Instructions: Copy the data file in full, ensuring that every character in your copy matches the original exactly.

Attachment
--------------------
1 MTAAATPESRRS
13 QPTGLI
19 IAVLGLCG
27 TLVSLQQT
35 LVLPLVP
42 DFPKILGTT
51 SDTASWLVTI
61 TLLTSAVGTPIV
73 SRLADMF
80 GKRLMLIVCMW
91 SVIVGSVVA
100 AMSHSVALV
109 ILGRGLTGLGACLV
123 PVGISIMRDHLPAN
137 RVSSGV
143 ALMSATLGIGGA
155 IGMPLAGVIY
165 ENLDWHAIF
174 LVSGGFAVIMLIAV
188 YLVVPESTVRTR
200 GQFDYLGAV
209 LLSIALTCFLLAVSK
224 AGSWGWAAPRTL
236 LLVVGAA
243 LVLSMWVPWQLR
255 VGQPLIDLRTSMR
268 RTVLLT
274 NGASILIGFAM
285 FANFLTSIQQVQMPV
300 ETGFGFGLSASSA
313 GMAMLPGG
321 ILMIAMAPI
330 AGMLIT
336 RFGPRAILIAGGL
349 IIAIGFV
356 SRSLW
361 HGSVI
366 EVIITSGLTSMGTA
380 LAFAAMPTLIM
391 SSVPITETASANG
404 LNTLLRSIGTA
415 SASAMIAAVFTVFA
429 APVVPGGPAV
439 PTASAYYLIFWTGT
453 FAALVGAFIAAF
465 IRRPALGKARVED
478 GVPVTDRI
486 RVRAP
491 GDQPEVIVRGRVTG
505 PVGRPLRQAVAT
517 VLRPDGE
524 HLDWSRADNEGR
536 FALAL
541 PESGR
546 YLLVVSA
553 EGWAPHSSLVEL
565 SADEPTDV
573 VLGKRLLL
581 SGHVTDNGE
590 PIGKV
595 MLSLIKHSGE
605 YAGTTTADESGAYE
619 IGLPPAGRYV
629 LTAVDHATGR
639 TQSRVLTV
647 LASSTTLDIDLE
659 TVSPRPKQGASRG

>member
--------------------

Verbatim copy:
1 MTAAATPESRRS
13 QPTGLI
19 IAVLGLCG
27 TLVSLQQT
35 LVLPLVP
42 DFPKILGTT
51 SDTASWLVTI
61 TLLTSAVGTPIV
73 SRLADMF
80 GKRLMLIVCMW
91 SVIVGSVVA
100 AMSHSVALV
109 ILGRGLTGLGACLV
123 PVGISIMRDHLPAN
137 RVSSGV
143 ALMSATLGIGGA
155 IGMPLAGVIY
165 ENLDWHAIF
174 LVSGGFAVIMLIAV
188 YLVVPESTVRTR
200 GQFDYLGAV
209 LLSIALTCFLLAVSK
224 AGSWGWAAPRTL
236 LLVVGAA
243 LVLSMWVPWQLR
255 VGQPLIDLRTSMR
268 RTVLLT
274 NGASILIGFAM
285 FANFLTSIQQVQMPV
300 ETGFGFGLSASSA
313 GMAMLPGG
321 ILMIAMAPI
330 AGMLIT
336 RFGPRAILIAGGL
349 IIAIGFV
356 SRSLW
361 HGSVI
366 EVIITSGLTSMGTA
380 LAFAAMPTLIM
391 SSVPITETASANG
404 LNTLLRSIGTA
415 SASAMIAAVFTVFA
429 APVVPGGPAV
439 PTASAYYLIFWTGT
453 FAALVGAFIAAF
465 IRRPALGKARVED
478 GVPVTDRI
486 RVRAP
491 GDQPEVIVRGRVTG
505 PVGRPLRQAVAT
517 VLRPDGE
524 HLDWSRADNEGR
536 FALAL
541 PESGR
546 YLLVVSA
553 EGWAPHSSLVEL
565 SADEPTDV
573 VLGKRLLL
581 SGHVTDNGE
590 PIGKV
595 MLSLIKHSGE
605 YAGTTTADESGAYE
619 IGLPPAGRYV
629 LTAVDHATGR
639 TQSRVLTV
647 LASSTTLDIDLE
659 TVSPRPKQGASRG

>member